To My Son, Home from College

 

You’re home complaining how crowded

our house feels with the new baby,

question the noise, her crying.

These rooms used to be yours.

 

Then you speak of going to live with your dad.

The dad who wanted to show you the alternatives.

I always asked him, alternatives to what?

 

I walk down Sixth Street alone,

big black umbrella carried in front,

tears falling faster than the rain.

 

I could come home and sit with you,

but what could I say?

 

I love to see you;

that could be enough.

Though you ask nothing about me.

 

You belong to your father now;

your little finger lifts off the cup

the way his does.

 

You rub your face hard on both cheeks,

rub your chin several times

when you feel something important.

Like how you can’t stand it here any more.

 

You laugh, when you really laugh,

with his guttural growls.

Offer up unexpected belches and animal sounds

while other people just talk.

 

He pours you a whiskey.

Knowing your history and his,

I wonder what else.

 

I don’t need to know the rest.

What I know is that

he’s showing the other choices

that may change you as they did him.

 

 

Six Maple Trees

 

lined the edge of the farm

we called Ye Dascomb Aerie.

 

We could not reach into the first two.

They limbed up too high.

We climbed the last one

near the raspberry patch.

The one with the rope swing Cecil made.

 

That strong limb just above our heads

made for us to swing up on,

into branches high above the ground.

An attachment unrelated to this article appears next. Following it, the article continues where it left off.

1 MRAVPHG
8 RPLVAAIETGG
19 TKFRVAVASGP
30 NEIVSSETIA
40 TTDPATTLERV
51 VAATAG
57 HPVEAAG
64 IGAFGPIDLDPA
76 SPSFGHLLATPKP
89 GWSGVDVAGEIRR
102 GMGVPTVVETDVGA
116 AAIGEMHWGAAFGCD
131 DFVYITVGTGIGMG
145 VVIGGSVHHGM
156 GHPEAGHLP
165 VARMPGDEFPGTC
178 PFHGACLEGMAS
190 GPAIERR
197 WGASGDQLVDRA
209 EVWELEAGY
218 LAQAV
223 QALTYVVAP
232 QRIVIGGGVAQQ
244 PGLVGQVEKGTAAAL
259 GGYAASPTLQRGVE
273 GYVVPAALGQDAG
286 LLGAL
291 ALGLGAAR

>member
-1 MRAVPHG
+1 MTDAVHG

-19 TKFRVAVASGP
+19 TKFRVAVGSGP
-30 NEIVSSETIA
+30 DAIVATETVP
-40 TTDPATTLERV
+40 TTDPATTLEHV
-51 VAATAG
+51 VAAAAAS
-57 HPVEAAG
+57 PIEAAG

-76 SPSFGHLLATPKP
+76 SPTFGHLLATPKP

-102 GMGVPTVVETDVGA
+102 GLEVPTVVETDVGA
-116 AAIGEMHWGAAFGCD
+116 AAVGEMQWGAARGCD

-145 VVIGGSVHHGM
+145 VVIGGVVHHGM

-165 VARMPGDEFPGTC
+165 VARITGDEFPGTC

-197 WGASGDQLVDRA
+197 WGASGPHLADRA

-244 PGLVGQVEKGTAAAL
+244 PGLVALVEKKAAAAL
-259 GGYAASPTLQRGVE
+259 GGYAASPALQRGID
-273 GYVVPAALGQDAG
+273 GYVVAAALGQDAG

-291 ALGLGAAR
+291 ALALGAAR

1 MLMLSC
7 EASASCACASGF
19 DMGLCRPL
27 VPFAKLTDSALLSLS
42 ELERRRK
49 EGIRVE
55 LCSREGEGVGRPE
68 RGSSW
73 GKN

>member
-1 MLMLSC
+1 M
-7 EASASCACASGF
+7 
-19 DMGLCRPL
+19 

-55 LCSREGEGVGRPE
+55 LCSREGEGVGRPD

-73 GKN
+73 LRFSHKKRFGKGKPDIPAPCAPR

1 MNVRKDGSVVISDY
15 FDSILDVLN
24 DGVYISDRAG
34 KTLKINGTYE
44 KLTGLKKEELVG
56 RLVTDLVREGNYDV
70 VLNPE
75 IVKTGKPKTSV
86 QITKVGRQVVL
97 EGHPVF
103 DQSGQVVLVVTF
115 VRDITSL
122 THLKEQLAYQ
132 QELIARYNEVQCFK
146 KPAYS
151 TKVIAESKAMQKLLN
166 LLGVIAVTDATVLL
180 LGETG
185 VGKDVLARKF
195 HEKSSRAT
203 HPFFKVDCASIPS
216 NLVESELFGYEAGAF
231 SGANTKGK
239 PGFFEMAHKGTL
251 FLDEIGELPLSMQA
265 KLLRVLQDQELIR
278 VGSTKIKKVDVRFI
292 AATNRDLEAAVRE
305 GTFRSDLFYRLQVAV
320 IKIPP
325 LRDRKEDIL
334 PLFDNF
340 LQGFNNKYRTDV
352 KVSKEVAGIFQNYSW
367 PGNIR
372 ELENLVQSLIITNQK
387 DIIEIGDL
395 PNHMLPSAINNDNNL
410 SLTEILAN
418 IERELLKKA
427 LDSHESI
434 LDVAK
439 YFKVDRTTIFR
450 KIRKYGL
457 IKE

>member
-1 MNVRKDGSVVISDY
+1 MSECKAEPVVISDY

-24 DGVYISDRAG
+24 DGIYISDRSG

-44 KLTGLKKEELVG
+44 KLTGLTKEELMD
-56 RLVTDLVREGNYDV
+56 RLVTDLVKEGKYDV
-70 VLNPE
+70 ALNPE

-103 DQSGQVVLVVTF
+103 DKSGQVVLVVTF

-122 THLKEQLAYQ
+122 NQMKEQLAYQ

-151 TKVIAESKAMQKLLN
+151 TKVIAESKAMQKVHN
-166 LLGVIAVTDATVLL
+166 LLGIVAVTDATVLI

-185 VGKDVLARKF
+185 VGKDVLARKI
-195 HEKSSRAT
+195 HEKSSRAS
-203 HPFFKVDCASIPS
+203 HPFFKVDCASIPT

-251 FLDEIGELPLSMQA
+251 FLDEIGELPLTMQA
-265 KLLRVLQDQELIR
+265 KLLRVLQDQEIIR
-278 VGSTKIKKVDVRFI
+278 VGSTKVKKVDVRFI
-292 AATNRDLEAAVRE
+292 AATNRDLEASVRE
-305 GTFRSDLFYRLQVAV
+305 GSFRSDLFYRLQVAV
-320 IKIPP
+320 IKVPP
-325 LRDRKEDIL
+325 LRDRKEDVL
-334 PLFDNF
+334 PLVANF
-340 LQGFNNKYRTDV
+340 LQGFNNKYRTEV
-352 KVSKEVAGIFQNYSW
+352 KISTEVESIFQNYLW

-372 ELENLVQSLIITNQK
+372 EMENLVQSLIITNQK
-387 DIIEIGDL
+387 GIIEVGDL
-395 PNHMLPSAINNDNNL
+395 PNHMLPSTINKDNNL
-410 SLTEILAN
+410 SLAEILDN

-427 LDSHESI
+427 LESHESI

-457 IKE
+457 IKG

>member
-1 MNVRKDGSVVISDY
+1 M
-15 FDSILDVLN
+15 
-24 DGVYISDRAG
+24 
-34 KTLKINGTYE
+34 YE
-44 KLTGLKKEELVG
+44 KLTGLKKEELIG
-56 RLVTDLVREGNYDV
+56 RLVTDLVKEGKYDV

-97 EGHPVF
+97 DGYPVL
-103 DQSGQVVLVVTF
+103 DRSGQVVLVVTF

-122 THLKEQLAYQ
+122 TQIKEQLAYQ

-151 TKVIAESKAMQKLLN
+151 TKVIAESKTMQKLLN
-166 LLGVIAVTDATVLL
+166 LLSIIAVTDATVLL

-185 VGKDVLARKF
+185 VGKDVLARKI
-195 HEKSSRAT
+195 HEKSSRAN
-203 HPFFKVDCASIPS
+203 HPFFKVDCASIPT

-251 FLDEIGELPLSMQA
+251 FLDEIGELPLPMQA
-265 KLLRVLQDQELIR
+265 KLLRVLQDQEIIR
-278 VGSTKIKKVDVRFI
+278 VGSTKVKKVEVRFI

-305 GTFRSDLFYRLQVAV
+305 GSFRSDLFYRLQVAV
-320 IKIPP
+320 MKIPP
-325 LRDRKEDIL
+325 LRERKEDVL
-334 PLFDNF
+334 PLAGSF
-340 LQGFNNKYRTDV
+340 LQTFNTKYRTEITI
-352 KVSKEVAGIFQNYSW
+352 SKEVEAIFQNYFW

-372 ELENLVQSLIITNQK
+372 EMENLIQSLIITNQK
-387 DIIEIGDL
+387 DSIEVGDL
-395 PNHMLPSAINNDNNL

We carved our initials there, the taller cousins

 

toward the top, the shorter ones

near the bottom. I loved cutting

into the bark with my green Girl Scout knife.

It made the tree ours.

 

Cousin Alan and I would climb as high as

we could, then Alan went

higher. We could talk up there

about Fats Domino and Elvis.

When we were alone, Jerry Lee Lewis.

He married his thirteen- year- old cousin.

 

The maple branches strong

enough to hold twelve cousins each summer.

Fat green leaves in summer, red in fall,

they held our secrets, then dropped

them without ceremony to the ground.

 

Everyone who visited had to pass

the test of our maple tree. Could they

climb it and how high?  Could they

hang upside down from the high

branch, then jump all the way down?

 

 

Ending War

 

The Liberian women made a last stand in the market.

They took off their clothes and stood before the guerrillas.

The young men stepped back. The war was over.

 

In a time when sexual assault prevails

as often as we hear of young boys killing villages

of men and women in Syria, in Afghanistan, in parts

of Africa, some policemen on American streets,

what will end mindless cruelty and revenge?

 

Will taking off our clothes work more than once?

We are your sisters, sons, your daughters not yet born,

your mothers and grandmothers.

We stand in the place where you find comfort.

You kill yourselves.

 

by Donna Emerson

 

Some of Donna Emerson’s publications include Alembic, CQ (California Quarterly), CALYX, The Chaffin, Dos Passos Review, Eclipse, Edison Literary Review, Fourth River, Fox Cry Review, The Griffin, The Los Angeles Review, LUX, New Ohio Review, Paterson Literary Review, Passager, Persimmon Tree, Praxis: Gender & Cultural Critiques (formerly Phoebe), Quiddity, Sanskrit, Slipstream, Soundings East, So To Speak, The South Carolina Review, Sow’s Ear Poetry Review, Spillway, Stone Canoe, and Weber—The Contemporary West. Donna’s work has received numerous prizes and awards including honorable mention in the 2015 Allen Ginsberg Poetry Award, nominations for the Pushcart Prize (2013), and Best of the Net (2012). Her second chapbook, Body Rhymes (2009), nominated for a California Book Award, and third and fourth chapbooks, Wild Mercy (2011) and Following Hay (2013), have been published by Finishing Line Press. Donna’s work can also be seen in anthologies such as Echoes (2012), Keeping Time: 150 Years of Journal Writing (Passager Press), Chopin with Cherries, A Tribute in Verse (Moonrise Press), Music In The Air (Outrider Press), and The Place That Inhabits Us: Poems of the San Francisco Bay Watershed (Sixteen Rivers).

 

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